This album starts and ends with fuzzy tone poems, and seems to have two distinct movements. Quicksand starts the first, a downtempo groove with intriguing effects on the instruments and Boyd's signature mid-to-high croon. This leads into A Kiss to Send Us Off, a song that genuinely wants to be an epic. It sets the tension up with a quiet, hopeful intro, and hits hard with bombastic riffing harking back to the band's 1997 effort S.C.I.E.N.C.E., playing dynamics to build itself up. It's honestly my favorite track on the album.
The deliberate move into the more personal and relaxed Dig is a good one, showcasing a little of Incubus' new tricks of the time while still keeping one foot in familiar territory. Anna Molly follows pretty much the same rules with a more uptempo groove and jangly, crunchy guitar swagger. Is it any wonder these two songs were singles? Placed as they are at the front of the disc like this, it keeps your interest quite high for what comes next.
What comes next is Love Hurts.
Love Hurts is... well. This song sort of-
No, I tried, I can't bring myself to care enough about this song to really say anything substantial about it, beyond that we've all heard it a billion times and as an Incubus track, it sucks.
Moving right along, the title track washes that taste out of your mouth by just being cool. It's wild and bouncy, playful and uptempo, and has a tight grip on a punk-rock aesthetic that keeps simplicity and loudness sacred. A breather, in the form of Earth to Bella, Pt 1, relaxes one for a moment before lazily stomping through slam-bang garage rock. This is where I see the first real movement of the album ending, as things change and progress from here.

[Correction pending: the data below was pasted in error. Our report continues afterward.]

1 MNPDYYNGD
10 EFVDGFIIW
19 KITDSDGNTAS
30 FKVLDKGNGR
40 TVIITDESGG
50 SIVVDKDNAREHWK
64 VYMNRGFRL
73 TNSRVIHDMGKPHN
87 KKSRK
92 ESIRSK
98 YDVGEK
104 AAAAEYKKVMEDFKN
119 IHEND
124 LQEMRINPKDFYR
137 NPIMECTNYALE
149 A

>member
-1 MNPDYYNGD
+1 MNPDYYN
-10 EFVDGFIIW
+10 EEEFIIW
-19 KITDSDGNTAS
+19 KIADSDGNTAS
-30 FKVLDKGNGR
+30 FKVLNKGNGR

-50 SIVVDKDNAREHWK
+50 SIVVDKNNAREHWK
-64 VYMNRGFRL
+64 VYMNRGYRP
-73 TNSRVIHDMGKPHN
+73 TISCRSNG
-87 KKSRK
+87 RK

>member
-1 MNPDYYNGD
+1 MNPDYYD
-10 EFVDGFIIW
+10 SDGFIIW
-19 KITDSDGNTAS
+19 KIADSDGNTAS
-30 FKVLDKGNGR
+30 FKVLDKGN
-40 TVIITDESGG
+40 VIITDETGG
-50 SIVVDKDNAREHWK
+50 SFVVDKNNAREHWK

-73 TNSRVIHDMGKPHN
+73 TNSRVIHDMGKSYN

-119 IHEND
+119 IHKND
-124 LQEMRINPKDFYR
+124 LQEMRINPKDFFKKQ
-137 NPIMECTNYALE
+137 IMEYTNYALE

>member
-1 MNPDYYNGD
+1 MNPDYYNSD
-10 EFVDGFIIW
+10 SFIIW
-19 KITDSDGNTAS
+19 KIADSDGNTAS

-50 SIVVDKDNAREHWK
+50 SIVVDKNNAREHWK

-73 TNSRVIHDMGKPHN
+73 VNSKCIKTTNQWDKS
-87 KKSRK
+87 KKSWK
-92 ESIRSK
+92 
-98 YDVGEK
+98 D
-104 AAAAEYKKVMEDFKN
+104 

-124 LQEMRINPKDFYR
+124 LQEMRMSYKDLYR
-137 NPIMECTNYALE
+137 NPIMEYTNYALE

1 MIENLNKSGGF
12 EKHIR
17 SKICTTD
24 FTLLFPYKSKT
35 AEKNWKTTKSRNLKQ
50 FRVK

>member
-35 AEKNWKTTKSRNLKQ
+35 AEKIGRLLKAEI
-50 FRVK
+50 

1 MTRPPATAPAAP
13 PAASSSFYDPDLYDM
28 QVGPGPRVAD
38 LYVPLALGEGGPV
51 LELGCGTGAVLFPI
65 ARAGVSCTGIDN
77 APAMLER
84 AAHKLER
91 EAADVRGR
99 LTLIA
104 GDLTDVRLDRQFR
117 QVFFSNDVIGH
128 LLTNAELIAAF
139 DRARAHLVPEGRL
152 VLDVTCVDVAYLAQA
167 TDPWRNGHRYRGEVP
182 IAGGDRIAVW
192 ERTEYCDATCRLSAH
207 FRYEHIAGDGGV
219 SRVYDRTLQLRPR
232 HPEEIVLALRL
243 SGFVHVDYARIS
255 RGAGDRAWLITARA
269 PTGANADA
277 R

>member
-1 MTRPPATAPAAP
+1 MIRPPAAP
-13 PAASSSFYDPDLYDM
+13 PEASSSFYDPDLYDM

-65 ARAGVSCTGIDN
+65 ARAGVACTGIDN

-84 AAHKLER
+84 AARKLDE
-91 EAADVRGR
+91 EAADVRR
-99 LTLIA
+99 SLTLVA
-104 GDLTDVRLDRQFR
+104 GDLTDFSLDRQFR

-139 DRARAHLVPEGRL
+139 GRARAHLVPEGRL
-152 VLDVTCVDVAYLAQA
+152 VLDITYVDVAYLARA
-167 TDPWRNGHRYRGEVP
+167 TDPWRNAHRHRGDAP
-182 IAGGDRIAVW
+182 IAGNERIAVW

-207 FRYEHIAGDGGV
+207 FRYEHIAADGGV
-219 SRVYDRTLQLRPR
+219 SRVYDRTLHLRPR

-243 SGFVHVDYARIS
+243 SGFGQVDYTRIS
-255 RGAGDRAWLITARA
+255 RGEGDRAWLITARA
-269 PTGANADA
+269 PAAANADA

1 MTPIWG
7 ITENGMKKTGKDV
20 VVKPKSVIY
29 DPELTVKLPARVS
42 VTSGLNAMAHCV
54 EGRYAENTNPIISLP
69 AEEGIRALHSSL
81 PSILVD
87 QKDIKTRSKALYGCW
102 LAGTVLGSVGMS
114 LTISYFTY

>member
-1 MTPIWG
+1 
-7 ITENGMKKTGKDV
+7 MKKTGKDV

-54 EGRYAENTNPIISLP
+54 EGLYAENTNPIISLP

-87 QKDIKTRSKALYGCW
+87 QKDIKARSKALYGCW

Oil and Water starts off the next movement, and is so thematically similar to its followup Diamonds and Coal, I find it hard to separate the two in review here. Both are midtempo optimist-but-realist songs about hope, strife, and romance, and come off as love songs that the wired generation wouldn't mind having dedicated to them. Good songs.
Things start to feel like completely new territory with the track I would have picked as a single instead of Love Hurts: Rogues. This song reminds me a lot of really early Dir en Grey - way early, back on Gauze. For those of you who are not as nerdy as me, I'm talking about the unconventional chords that Mike Einziger uses in the verses, and the overall feel he has with his sound in this track. The lyrics speak of social evolution and change, a favorite topic of the band, but in a more general and mature sense as opposed to the snarky or hostile tongue-lashings Boyd's given out in the past.
Paper Shoes is another side of what happens when Incubus plays around with their sound - and it falls flat, to me. It's just boring, it lacks punch or insight that I've become accustomed to from this group, and the whole track sounds more like a bonus disc b-side than something that belongs on an album with the track that just came before it. Also, it feels way too long.
Next up is Pendulous Threads, a daring thrust into much more nebulous experimental territory, making use of odd sounds and ambience in about the weirdest ways since Morning View. It amuses me in concept and is decent to listen to. Some of the chaos crafted on the track feels like unessential random noise, and detracts from what they were trying to do.
The closer, Earth to Bella, Pt. 2, starts with a fade-in riff reminding one of Kansas, sorta fittingly. The song evolves into a tone poem that works as a pleasing end to the journey. Fitting end to an interesting journey through the minds of a group of talented, enthusiastic, and creative musicians.